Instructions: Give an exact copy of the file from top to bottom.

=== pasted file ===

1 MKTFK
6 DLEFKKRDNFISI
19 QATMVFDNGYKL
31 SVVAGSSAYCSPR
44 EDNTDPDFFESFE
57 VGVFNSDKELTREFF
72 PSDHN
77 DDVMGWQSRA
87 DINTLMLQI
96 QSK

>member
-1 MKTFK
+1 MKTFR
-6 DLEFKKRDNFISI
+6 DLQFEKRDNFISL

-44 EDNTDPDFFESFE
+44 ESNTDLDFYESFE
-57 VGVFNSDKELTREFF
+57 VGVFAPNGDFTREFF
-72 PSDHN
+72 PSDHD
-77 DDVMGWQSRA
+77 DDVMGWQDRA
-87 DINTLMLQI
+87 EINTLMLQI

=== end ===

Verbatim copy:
1 MKTFK
6 DLEFKKRDNFISI
19 QATMVFDNGYKL
31 SVVAGSSAYCSPR
44 EDNTDPDFFESFE
57 VGVFNSDKELTREFF
72 PSDHN
77 DDVMGWQSRA
87 DINTLMLQI
96 QSK

>member
-1 MKTFK
+1 MKTFR
-6 DLEFKKRDNFISI
+6 DLQFEKRDNFISL

-44 EDNTDPDFFESFE
+44 ESNTDLDFYESFE
-57 VGVFNSDKELTREFF
+57 VGVFAPNGDFTREFF
-72 PSDHN
+72 PSDHD
-77 DDVMGWQSRA
+77 DDVMGWQDRA
-87 DINTLMLQI
+87 EINTLMLQI